Photo: The New York Times

Having a pet that responds to your affection without needing to be cared for might be just about anyone’s dream. Retirement homes for elderly patients with dementia and Alzheimer’s disease across the US are quickly adopting pets like these – just that they aren’t exactly alive.

The cats, called Joy For All Companion Cats, are made by Hasbro and retail at S$136. The felines even come in three models – orange tabby, creamy white and silver with white mitts. Built-in sensors allow these faux kitties to respond to motion and touch, and the toys’ ability to purr and meow makes interacting with the cats incredibly realistic.

Reducing The Cycle Of Passivity

This is especially important to the residents of Hebrew Home who suffer from dementia and have trouble telling their caretakers what kind of activities they are interested in. As a result, they begin to withdraw from social interaction and activities, and end up becoming increasingly passive throughout the rest of their days.

The use of these robotic cats could be a possible way to bring them out of this cycle of passivity.

Mary Farkas, director of therapeutic activities at Hebrew Home in New York, told The New York Times that these battery-operated felines give those living in the home a chance to be in an “active, empowered role again”.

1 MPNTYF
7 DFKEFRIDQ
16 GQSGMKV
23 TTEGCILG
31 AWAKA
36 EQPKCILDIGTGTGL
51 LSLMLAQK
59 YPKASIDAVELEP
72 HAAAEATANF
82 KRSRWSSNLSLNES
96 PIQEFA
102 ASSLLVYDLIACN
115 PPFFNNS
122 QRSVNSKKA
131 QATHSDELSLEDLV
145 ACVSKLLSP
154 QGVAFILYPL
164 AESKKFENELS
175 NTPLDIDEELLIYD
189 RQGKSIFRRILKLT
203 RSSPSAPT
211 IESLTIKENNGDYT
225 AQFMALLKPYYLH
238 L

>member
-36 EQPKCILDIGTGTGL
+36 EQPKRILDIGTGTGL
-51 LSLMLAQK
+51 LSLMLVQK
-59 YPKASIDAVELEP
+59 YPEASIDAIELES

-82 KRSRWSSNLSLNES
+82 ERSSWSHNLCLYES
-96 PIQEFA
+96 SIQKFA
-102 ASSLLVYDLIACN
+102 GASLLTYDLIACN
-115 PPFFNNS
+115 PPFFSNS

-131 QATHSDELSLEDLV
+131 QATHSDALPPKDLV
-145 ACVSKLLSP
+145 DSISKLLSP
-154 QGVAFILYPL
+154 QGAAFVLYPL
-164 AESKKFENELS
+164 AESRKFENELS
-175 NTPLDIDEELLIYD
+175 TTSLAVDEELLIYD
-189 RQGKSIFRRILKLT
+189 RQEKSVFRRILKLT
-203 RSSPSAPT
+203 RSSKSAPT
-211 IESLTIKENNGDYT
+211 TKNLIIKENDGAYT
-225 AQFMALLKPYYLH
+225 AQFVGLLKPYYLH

Positive Cyclical Effect

By taking on the role of a caregiver to these cats, the residents of the home are given the chance to actively take care of a pet that is able to “reciprocate” their affection by purring and closing their eyes. This further encourages them to want to continue playing with the kitty, and as such, creates a positive cyclical effect.

With the added perk that these life-like felines don’t require any sort of looking after besides the occasional changing of batteries, it seems that these pets are almost purrfect for keeping the elderly company.

The cats have been such a hit at Hebrew Home that they’re considering getting at least 25 more, in addition to the 25 that they already have!

*This article was updated on 26 Jul 2020. It first appeared in on 5 Apr 2017.